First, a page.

Languages are full of patterns. They're also full of words that break those patterns.
A listener named Dave Gee sent us a question about "eleven" and "twelve" which appear to belong in the pattern-breaking category.
"Why do these two number names not follow the pattern of every other number name?" Dave asked. "It seems like they should be 'oneteen' and 'twoteen.' After all, we have 'twenty-one' and 'twenty-two' and so on."
Dave rightly identifies a pattern here. A word like "nineteen" breaks down to "nine" and "teen," the latter of which goes back to the word "ten." The same pattern is clear in eighteen, seventeen, sixteen, and fourteen.
"Fifteen" and "thirteen" sound a little different, but they actually follow the pattern too. In "fifteen," the word "fif" is Old English for "five," so we have "five" and "ten"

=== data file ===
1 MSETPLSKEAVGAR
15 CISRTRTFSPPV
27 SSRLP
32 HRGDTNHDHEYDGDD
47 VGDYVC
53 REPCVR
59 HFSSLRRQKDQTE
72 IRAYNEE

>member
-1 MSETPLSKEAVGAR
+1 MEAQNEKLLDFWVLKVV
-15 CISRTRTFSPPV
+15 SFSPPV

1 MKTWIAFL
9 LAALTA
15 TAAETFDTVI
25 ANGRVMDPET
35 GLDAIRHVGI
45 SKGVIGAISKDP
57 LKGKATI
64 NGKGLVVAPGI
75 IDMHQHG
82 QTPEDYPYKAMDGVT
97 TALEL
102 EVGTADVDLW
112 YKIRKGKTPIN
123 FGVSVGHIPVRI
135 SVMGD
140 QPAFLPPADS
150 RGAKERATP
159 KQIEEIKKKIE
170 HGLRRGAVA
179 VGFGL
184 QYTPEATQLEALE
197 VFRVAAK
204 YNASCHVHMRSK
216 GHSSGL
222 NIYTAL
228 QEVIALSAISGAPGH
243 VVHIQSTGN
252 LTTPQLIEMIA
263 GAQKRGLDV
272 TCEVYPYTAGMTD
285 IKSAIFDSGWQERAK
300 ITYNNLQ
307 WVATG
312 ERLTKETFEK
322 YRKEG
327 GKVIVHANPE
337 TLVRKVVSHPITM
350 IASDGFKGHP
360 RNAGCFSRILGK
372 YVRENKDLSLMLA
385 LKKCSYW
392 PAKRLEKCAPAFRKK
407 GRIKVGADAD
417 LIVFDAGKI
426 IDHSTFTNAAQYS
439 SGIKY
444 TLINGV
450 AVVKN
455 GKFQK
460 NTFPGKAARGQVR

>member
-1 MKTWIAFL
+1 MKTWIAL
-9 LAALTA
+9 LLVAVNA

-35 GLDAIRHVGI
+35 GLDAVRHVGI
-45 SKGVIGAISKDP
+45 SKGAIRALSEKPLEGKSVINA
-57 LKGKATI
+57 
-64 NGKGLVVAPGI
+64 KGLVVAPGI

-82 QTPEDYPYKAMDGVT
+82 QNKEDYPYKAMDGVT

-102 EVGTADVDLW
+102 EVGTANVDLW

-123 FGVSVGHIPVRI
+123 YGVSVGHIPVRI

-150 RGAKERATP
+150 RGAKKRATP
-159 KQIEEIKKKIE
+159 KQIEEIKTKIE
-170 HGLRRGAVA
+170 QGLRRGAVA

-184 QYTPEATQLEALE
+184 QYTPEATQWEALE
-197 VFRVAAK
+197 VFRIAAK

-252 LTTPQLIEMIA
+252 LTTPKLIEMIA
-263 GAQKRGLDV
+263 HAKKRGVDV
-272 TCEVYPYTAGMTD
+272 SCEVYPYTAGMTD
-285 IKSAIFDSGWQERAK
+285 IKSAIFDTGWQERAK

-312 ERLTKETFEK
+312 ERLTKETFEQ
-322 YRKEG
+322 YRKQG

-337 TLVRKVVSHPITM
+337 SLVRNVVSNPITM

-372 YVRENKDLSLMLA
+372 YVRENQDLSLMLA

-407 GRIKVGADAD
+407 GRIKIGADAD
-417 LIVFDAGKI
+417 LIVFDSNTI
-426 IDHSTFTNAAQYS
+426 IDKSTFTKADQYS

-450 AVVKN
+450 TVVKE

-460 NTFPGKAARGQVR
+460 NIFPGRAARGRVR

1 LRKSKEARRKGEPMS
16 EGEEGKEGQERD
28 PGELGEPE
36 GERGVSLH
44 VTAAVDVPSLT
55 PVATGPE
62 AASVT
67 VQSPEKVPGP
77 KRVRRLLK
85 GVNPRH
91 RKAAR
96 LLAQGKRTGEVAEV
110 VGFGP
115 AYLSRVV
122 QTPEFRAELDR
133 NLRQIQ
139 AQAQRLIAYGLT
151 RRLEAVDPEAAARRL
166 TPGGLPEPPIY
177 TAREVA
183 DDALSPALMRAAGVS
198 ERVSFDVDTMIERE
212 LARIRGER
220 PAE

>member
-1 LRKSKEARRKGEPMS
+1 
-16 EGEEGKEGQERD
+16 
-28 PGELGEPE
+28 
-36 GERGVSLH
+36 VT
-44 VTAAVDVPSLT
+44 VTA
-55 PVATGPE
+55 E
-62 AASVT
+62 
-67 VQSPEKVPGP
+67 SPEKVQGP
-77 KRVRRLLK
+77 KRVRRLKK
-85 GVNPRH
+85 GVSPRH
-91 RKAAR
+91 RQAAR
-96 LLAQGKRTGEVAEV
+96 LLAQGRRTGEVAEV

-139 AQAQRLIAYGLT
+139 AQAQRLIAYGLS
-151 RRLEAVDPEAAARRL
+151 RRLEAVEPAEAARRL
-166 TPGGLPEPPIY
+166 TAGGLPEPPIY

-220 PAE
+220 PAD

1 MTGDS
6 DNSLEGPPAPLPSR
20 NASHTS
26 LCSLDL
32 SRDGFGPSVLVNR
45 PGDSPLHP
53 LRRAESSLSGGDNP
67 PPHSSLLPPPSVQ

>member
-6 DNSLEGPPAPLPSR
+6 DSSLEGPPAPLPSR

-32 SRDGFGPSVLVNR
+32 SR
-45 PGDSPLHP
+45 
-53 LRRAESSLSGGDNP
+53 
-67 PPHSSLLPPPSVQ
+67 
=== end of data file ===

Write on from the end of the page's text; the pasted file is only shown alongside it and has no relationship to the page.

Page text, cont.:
In "thirteen," we're looking at a similar situation, this time with a twist. In Old English, "þreo" (pronounced "thray-oh") was the word for "three." So, thirteen started off as "þreo" plus ten.
What follows is a case of metathesis – the linguistic term for the swapping of two sounds. The equivalent of "thirteen" would've been "threeteen," However, the "r" and the vowel switched places over time. We also see this in "third" which used to be "thrid."
Now that we've followed the pattern all the way down, along come "twelve" and "eleven." These both go back to early Germanic compounds. The thing is, those compounds are no longer transparent to us.
In Old English, "eleven" would've been "enleofan." In this compound, "en" means "one," while the second part goes back to a Germanic word for "leftover." In other words, after you counted to ten, you'd have one leftover. "Twelve" follows the same pattern, with the Germanic "twa" (two) paired with that same root for "leftover."